View details for DOI 10.1197/j.aem.2004.04.005

    View details for Web of Science ID 000223732700005

    View details for PubMedID 15347542

  • Integrating the Accreditation Council for Graduate Medical Education core competencies into the Model of the Clinical Practice of Emergency Medicine ACADEMIC EMERGENCY MEDICINE Chapman, D. M., Hayden, S., Sanders, A. B., Binder, L. S., Chinnis, A., Corrigan, K., LaDuca, T., Dyne, P., Perina, D. G., Smith-Coggins, R., Sulton, L., Swing, S. 2004; 11 (6): 674-685

    View details for DOI 10.1197/j.aem.2004.02.008

    View details for Web of Science ID 000221905700012

    View details for PubMedID 15175209

  • Use of High-Fidelity Simulation to Evaluate Resident Professionalism During Critical Patient Encounters Acad Emerg Med Gisondi M, Smith-Coggins R, Harter P 2004; 11 (9): 931-937
  • Integrating the Accreditation Council for Graduate Medical Education Core Competencies Into the Model o f the Clinical Practice of Emergency Medicine Acad Emerg Med Chapman D, Hayden S, Sanders A, Binder L, Chinnis A, Corrigan K, LaDuca, Dyne P, Perina D, Smith-Coggins R, Sulton L, Swing S 2004; 11 (6): 674-685
  • Integrating the Accreditation Council for Graduate Medical Education Core Competencies Into the Model of the Clinical Practice of Emergency Medicine Ann Emerg Med, Chapman D, Hayden S, Sanders A, Binder L, Chinnis A, Corrigan K, LaDuca T, Dyne P, Perina D, Smith-Coggins R, Sulton L, Swing S 2004; 43 (6): 756-769
  • Global Assessment Tool for Emergency Medicine-Specific Core Competency Evaluation Academic Emergency Medicine Wang E, Chapman D, Hayden S, Sanders A, Binder L, Chinnis A, Corrigan K, LaDuca R, Dyne P, Perina D, Smith-Coggins R, Sulton L, Swing S 2004; 11 (12): 1370-1
  • Emergency medicine crisis resource management (EMCRM): Pilot study of a simulation-based crisis management course for emergency medicine ACADEMIC EMERGENCY MEDICINE Reznek, M., Smith-Coggins, R., Howard, S., Kiran, K., Harter, P., Sowb, Y., Gaba, D., Krummel, T. 2003; 10 (4): 386-389

    Abstract

    To determine participant perceptions of Emergency Medicine Crisis Resource Management (EMCRM), a simulation-based crisis management course for emergency medicine.EMCRM was created using Anesthesia Crisis Resource Management (ACRM) as a template. Thirteen residents participated in one of three pilot courses of EMCRM; following a didactic session on principles of human error and crisis management, the residents participated in simulated emergency department crisis scenarios and instructor-facilitated debriefing. The crisis simulations involved a computer-enhanced mannequin simulator and standardized patients. After finishing the course, study subjects completed a horizontal numerical scale survey (1 = worst rating to 5 = best rating) of their perceptions of EMCRM. Descriptive statistics were calculated to evaluate the data.The study subjects found EMCRM to be enjoyable (4.9 +/- 0.3) (mean +/- SD) and reported that the knowledge gained from the course would be helpful in their practices (4.5 +/- 0.6). The subjects believed that the simulation environment prompted realistic responses (4.6 +/- 0.8) and that the scenarios were highly believable (4.8 +/- 0.4). The participants reported that EMCRM was best suited for residents (4.9 +/- 0.3) but could also benefit students and attending physicians. The subjects believed that the course should be repeated every 8.2 +/- 3.3 months.The EMCRM participants rated the course very favorably and believed that the knowledge gained would be beneficial in their practices. The extremely positive response to EMCRM found in this pilot study suggests that this training modality may be valuable in training emergency medicine residents.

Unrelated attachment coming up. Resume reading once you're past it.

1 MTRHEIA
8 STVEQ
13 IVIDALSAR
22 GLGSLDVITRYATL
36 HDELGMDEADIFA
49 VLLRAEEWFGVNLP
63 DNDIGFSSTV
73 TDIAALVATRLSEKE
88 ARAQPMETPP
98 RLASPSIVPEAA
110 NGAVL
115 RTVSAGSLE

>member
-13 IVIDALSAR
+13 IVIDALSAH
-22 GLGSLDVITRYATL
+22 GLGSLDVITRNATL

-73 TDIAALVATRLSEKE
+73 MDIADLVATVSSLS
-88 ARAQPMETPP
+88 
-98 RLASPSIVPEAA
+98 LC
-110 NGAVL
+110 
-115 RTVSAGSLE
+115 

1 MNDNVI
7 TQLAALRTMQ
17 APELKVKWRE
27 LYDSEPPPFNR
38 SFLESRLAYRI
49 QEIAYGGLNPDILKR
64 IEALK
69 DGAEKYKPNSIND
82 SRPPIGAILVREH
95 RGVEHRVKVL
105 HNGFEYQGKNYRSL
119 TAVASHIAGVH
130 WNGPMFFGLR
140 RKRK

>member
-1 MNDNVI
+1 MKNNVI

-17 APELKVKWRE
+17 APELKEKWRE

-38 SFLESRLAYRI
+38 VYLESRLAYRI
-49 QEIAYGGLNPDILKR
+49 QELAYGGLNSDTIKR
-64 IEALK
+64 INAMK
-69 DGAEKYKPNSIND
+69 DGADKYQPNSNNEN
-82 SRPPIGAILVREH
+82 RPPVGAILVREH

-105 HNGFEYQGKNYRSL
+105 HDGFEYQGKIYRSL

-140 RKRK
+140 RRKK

View details for Web of Science ID 000181995500016

    View details for PubMedID 12670855

  • Development of a Three-Level Curriculum for Crisis Resource management Training in Emergency Medicine International Meeting on Medical Simulation Sowb Y, Kiran K, Reznec M, Smith-Coggins R, Harter P, Stafford-Cecil S, Howard S, Gaba D 2003: 47
  • Use of High-fidelity simulation to Evaluate Resident Professionalism during Critical Patient Encounters ACGME/ABMS Conference, Fostering Professionalism: Challenges and Opportunities Gisondi M, Smith-Coggins R, Harter P 2003: 12
  • Do Naps During the Night Shift Improve Performance in the Emergency Department Sleep Smith-Coggins R, Howard S, Kwan S, Wang C, Mac DT, Rosekind M, Sowb Y, Balise R, Gaba D 2002: A116-A117